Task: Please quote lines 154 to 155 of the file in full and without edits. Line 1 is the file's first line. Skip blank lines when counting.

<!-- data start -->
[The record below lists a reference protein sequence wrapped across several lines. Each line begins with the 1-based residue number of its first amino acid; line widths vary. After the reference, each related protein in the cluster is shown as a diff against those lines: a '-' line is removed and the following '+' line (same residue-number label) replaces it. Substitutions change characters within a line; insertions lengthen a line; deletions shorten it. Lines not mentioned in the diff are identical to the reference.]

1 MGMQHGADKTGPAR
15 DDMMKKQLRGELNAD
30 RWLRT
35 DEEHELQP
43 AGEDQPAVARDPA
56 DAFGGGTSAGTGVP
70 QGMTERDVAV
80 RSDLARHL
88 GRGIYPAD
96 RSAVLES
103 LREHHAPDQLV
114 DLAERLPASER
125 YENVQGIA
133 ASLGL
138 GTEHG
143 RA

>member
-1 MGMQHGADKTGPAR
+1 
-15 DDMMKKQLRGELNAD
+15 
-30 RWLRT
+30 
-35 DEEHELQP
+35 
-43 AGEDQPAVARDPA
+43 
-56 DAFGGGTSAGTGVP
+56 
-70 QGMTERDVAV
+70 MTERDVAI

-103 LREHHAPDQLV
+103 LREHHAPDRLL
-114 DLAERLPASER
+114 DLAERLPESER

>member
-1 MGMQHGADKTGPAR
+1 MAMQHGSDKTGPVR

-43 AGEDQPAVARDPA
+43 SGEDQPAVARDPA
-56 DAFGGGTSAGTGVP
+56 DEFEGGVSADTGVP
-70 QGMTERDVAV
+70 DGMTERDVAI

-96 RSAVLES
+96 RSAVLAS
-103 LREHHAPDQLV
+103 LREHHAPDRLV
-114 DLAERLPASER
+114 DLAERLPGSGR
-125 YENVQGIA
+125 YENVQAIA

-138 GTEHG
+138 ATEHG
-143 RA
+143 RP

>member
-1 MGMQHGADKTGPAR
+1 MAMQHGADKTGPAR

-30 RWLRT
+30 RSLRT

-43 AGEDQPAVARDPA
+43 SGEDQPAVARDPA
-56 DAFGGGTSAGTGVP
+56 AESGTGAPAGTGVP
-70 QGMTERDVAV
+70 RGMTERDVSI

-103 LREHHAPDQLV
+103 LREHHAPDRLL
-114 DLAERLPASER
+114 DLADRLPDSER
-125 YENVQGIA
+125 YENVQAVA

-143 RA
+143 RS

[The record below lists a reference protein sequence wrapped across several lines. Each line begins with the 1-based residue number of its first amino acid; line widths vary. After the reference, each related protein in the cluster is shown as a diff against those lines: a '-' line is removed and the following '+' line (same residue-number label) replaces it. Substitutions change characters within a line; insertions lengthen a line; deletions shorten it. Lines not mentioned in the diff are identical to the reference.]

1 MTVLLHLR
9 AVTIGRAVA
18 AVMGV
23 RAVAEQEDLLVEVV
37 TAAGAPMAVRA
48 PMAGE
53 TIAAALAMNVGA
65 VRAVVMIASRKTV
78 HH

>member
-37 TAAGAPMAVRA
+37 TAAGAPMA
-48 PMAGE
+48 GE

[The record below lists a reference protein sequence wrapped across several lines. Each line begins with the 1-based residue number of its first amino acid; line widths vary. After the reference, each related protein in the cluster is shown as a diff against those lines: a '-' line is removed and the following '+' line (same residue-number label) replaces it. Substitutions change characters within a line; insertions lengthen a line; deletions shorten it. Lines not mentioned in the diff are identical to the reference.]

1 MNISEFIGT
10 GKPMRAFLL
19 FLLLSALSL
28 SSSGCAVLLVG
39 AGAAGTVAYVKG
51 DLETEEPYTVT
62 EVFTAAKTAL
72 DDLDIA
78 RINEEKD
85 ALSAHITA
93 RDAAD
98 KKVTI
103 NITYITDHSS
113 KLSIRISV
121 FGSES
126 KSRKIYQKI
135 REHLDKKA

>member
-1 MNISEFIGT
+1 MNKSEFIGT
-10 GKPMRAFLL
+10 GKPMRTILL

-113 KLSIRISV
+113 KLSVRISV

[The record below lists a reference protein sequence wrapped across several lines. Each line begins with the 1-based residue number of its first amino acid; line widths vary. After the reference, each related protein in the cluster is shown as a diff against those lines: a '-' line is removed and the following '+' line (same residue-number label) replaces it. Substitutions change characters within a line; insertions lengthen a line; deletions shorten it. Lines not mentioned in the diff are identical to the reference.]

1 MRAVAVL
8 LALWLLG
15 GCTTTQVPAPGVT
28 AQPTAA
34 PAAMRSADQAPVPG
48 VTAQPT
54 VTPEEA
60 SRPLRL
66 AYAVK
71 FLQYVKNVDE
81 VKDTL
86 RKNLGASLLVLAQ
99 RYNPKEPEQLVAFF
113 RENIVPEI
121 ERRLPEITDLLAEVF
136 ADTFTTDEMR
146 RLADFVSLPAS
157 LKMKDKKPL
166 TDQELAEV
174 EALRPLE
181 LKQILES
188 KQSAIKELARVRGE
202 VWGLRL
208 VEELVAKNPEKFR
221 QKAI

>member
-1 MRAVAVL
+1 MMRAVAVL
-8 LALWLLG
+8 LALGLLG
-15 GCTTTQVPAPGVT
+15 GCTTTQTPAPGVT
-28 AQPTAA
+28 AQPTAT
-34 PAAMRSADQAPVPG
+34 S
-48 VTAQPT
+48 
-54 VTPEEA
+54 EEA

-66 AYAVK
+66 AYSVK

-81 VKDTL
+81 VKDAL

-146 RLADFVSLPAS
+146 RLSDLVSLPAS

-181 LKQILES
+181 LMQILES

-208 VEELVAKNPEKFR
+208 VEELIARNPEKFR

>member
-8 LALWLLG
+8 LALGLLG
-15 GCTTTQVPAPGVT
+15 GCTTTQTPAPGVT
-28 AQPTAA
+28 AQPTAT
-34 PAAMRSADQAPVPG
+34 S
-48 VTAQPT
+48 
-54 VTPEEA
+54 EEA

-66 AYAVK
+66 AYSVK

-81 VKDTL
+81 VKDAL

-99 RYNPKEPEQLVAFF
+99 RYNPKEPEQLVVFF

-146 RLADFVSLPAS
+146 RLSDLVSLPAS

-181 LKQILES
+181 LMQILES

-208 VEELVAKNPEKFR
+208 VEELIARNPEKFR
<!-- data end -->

-48 VTAQPT
+48 